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While the 2024 NASCAR Cup Series schedule — likely to be released around Labor Day — continues to take shape, speculation is rampant about big changes potentially on the horizon.

One possibility being floated is that NASCAR will forgo one or more short-track races in favor of a return to one or more intermediate tracks that have fallen off the calendar in recent years.

The impetus for such a change would be the fact that the racing has improved dramatically at NASCAR’s 1.5-mile and 2-mile tracks but suffered at the short tracks since last year’s rollout of the Next Generation Cup Series car.

Whether any “old” tracks are ultimately added to the schedule — essentially becoming “new” tracks — remains to be seen, of course, but at least three tracks not currently on the calendar absolutely deserve to host a Cup Series race in 2024.

We’ll break them down next.

Kentucky Speedway

A fixture of the Cup Series schedule for the entirety of the last decade, Kentucky Speedway played host to a summertime race from 2011-2020.

While not all of the 10 races held at the 1.5-mile Sparta, Kentucky track were thrillers, the last two couldn’t have produced finishes that were any more electrifying.

In 2019, Kurt Busch outdueled younger brother Kyle under the lights in an epic last-lap battle that culminated in the older Busch sibling edging his brother at the checkered flag by a scant .076 seconds.

One year later, it was Stewart-Haas Racing rookie Cole Custer stealing the lead and the win with a four-wide (no, that’s not a misprint) pass for the top spot coming to the white flag. Custer lined up on the outside of Row 3 for a restart with two laps left and quickly managed to march his way to the front and execute the winning move.

Yet somehow, despite being the site of back-to-back nail-biters, Kentucky dropped off the schedule in 2021. If the racing was this great here with the old Generation 6 Cup Series car that notoriously struggled to yield a quality product on the intermediate tracks, can you imagine how awesome it would likely be at Kentucky with the Next Gen vehicle?

For this reason, Kentucky should be on the 2024 Cup Series tour — and its continued absence from the schedule would be nothing less than a travesty.

Chicagoland Speedway

While one could argue that Chicagoland Speedway shouldn’t have its Cup Series date resurrected for the simple fact that Chicago has a new street course that’s on the 2023 Cup schedule and likely to return in 2024, two races in the Chicago area actually wouldn’t be a problem.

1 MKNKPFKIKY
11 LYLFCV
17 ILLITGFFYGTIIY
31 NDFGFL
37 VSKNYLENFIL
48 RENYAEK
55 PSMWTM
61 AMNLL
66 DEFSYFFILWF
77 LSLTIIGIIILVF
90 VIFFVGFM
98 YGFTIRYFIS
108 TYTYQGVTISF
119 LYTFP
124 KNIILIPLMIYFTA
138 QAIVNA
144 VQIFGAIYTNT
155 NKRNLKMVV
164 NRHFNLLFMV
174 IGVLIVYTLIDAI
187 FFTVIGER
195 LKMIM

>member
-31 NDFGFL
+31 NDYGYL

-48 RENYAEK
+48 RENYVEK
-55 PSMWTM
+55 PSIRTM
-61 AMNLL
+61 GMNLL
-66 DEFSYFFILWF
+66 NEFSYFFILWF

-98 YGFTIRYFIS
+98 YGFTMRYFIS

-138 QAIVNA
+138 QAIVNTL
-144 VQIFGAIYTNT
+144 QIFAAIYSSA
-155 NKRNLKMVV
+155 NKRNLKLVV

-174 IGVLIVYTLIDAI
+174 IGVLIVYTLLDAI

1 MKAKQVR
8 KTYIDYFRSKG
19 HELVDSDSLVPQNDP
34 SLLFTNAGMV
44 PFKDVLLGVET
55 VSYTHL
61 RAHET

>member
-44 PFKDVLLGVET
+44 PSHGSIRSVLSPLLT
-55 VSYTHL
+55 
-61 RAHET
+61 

Or at least they shouldn’t be.

After all, Joliet — the home of Chicagoland Speedway — is about 45 minutes from downtown Chicago, where the street race will take place. Plus, Chicago represents the third-largest media market in the country, trailing only New York City and Los Angeles.

If NASCAR can have a Cup Series race in the rural hamlet of North Wilkesboro, North Carolina and still compete at Charlotte Motor Speedway just over an hour away or Martinsville Speedway less than an hour and 45 minutes up the road, then two races in metro Chicago sound perfectly reasonable.

Like Kentucky, Chicagoland is a mile-and-a-half track that’s equipped with lights and that produced some stellar races during its time on the Cup Series schedule. In fact, Chicagoland — which was part of the Cup itinerary from 2001-2019 — hosted the opening race of the Cup playoffs from 2011-2017. But due to restrictions connected with the COVID-19 pandemic that caused a major shakeup of the Cup Series schedule in 2020, Chicagoland fell off the calendar that year and just never returned.

It’s time for a comeback in 2024, however, since it seems all but a sure bet that the Next Generation Cup Series car would be well-suited for Chicagoland’s high-speed, D-shaped tri-oval layout.

Indianapolis Motor Speedway

From 1994-2020, Indianapolis Motor Speedway was home to the Brickyard 400 — a “crown jewel” NASCAR Cup Series race that occurred on the venerable 2.5-mile oval for which IMS is famous.

For the past two years, however, NASCAR’s premier division has competed on the speedway’s infield road course, which incorporates portions of the oval but lacks the oval track’s history and prestige.

After all, the IMS oval hosted the inaugural Indianapolis 500 all the way back in 1911 and has been the site of some of the greatest and most iconic moments in motorsports history. The 14-turn, 2.439-mile road course, meanwhile, wasn’t utilized by a major professional racing series until 2000.

Given how unpopular moving Indianapolis’ lone Cup Series date to a road course has been with many drivers — most notably Kyle Busch, Kevin Harvick, Denny Hamlin, and Aric Almirola — this year’s Indy road course race should be the last leg of a three-year experiment. An experiment that’s failed to accomplish its original goal of giving the speedway a boost in attendance for its annual NASCAR weekend.

The Cup Series needs to be back on the IMS oval — noted for its unique layout featuring four distinct turns and two long straightaways — and it should happen in 2024 if for no other reason than the fact that NASCAR drivers and fans alike no longer view Indy as a “crown jewel” race. Heck, the race isn’t even known as the Brickyard 400 anymore, and it doesn’t even consist of 400 miles.

Let’s turn back the page to 2020 (at least where racing on the IMS oval is concerned) and forget this road course thing ever even happened, shall we?

Maybe, just maybe, the Next Generation Cup vehicle will even race well on Indy’s famed oval track, where Cup drivers have traditionally struggled to pass, and the cars have been prone to get very strung out. This much is certain, though: We won’t know how the car will perform on the IMS oval until NASCAR at least gives it a try.


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